|Dark Eyes by William Richter
Release Date: March 15, 2012
Source: Digital Copy
Buy It: Amazon
|Wally was adopted from a Russian orphanage as a child and grew up in a wealthy New York City family. At fifteen, her obsessive need to rebel led her to life on the streets.Now the sixteen-year-old is beautiful and hardened, and she’s just stumbled across the possibility of discovering who she really is. She’ll stop at nothing to find her birth mother before Klesko – her darkeyed father – finds her. Because Klesko will stop at nothing to reclaim the fortune Wally’s mother stole from him long ago. Even if that means murdering his own blood. But Wally’s had her own killer training, and she’s hungry for justice.|
I was pleasantly surprised when I picked up this book. I feel like a broken record when I say this but I was interested in this novel because of its Eastern European roots. I just can’t help myself when Russia is involved! Enter Wally who is living on the streets in New York along with three of her friends. This was something new for me to read about. They squat in abandoned buildings and sell stolen goods to make cash. A little bit Lisbeth Salander but not quite – lacking the photographic memory and the overall intelligence factor – but that same general feeling is what Richter was going for, I think. The storyline was also similar to that of Lisbeth’s in The Girl With The Dragon Tattoo as far as her father goes – he’s a very, very bad man and of course he wants to kill her.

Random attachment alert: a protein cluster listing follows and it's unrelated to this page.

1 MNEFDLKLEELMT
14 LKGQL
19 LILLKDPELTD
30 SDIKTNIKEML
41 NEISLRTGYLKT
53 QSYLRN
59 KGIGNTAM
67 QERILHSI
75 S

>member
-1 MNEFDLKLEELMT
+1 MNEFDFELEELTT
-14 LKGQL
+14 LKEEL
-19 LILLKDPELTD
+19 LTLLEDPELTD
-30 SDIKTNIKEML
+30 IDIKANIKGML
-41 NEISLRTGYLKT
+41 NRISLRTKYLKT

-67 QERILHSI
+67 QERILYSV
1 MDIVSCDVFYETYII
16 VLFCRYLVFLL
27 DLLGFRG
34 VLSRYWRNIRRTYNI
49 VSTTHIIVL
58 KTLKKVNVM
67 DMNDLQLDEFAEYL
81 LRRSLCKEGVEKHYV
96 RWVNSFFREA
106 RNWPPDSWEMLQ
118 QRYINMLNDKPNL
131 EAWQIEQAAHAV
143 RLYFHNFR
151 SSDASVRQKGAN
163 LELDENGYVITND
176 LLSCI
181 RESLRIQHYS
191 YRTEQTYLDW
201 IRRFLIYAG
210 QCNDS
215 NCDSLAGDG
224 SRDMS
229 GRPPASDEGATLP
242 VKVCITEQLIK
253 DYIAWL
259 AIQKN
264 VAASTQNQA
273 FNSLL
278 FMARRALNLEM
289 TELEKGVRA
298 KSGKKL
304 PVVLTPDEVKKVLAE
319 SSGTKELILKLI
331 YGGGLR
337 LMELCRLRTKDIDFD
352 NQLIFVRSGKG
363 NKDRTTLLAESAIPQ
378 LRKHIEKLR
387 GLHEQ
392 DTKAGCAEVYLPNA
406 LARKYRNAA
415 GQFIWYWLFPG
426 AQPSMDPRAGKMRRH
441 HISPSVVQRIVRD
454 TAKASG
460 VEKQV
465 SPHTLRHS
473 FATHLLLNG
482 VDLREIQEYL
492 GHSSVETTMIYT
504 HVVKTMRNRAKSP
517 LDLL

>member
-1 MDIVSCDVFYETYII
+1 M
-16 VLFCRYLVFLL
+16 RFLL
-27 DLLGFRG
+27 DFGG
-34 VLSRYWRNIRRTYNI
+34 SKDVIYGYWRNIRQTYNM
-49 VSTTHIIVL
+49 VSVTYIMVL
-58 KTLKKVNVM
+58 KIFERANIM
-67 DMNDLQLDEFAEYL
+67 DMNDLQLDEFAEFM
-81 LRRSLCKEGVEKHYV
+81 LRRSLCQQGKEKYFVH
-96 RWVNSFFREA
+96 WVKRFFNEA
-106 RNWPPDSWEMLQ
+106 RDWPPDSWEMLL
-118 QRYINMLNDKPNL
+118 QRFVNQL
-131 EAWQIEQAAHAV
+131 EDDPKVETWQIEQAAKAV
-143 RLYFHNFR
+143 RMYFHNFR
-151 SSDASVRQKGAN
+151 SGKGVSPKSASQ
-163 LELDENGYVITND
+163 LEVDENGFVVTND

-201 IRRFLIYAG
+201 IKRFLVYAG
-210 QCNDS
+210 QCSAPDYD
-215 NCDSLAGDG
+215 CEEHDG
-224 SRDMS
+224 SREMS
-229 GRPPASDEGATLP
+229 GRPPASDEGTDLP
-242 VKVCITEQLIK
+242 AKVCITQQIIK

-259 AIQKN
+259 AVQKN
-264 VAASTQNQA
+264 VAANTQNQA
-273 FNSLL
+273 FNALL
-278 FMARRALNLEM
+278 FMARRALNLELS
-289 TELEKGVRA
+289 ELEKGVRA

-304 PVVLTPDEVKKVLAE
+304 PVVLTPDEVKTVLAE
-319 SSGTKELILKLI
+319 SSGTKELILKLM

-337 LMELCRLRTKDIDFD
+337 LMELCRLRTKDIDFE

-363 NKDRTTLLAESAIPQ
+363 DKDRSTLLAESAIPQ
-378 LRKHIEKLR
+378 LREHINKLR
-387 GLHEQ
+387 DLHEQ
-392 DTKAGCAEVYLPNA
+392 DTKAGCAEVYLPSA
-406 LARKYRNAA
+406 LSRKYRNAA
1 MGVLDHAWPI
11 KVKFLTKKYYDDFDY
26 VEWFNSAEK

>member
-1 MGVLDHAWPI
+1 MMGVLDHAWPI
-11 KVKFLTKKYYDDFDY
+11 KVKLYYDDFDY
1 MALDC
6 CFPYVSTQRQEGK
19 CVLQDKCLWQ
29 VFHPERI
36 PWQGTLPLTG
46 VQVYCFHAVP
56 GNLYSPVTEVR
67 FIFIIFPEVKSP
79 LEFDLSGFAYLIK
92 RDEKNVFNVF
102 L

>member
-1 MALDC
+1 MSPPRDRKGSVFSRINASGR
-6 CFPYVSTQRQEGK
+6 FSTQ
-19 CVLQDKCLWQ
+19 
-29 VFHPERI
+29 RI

The most difficult part to follow, for me, in the novel is the connections that everyone has to each other and one person in particular – although I won’t give away their name because they’re pretty important and I don’t want to tip anyone off. For the most part, though, all the threads fall into place fairly well and while you can understand them, you won’t be able to guess half of what’s going to happen – TRUST ME. I thought I had most of it figured out a quarter of the way in and nope, totally went a different way. Not only does she have her evil father out to kill her but she’s trying to find out who her mother is since she was adopted from Russia at such a young age. Plus she’s living on the street and she’s not some kind of awesome assassin or anything, she’s just a regular teenage girl.
In the end, while this is in the vein of The Girl With The Dragon Tattoo, Dark Eyes is its own novel. It has its own demographic and plotline. It’s like saying that Divergent and Delirium are both dystopians and are both similar in that they’re fighting the establishment but they – ahem – diverge from there. Dark Eyes also has a sequel coming out called Tiger that’s going to focus on Wally’s long-lost brother, Tiger, that I’m really excited about. He was super mysterious in the book so this one might be even more interesting.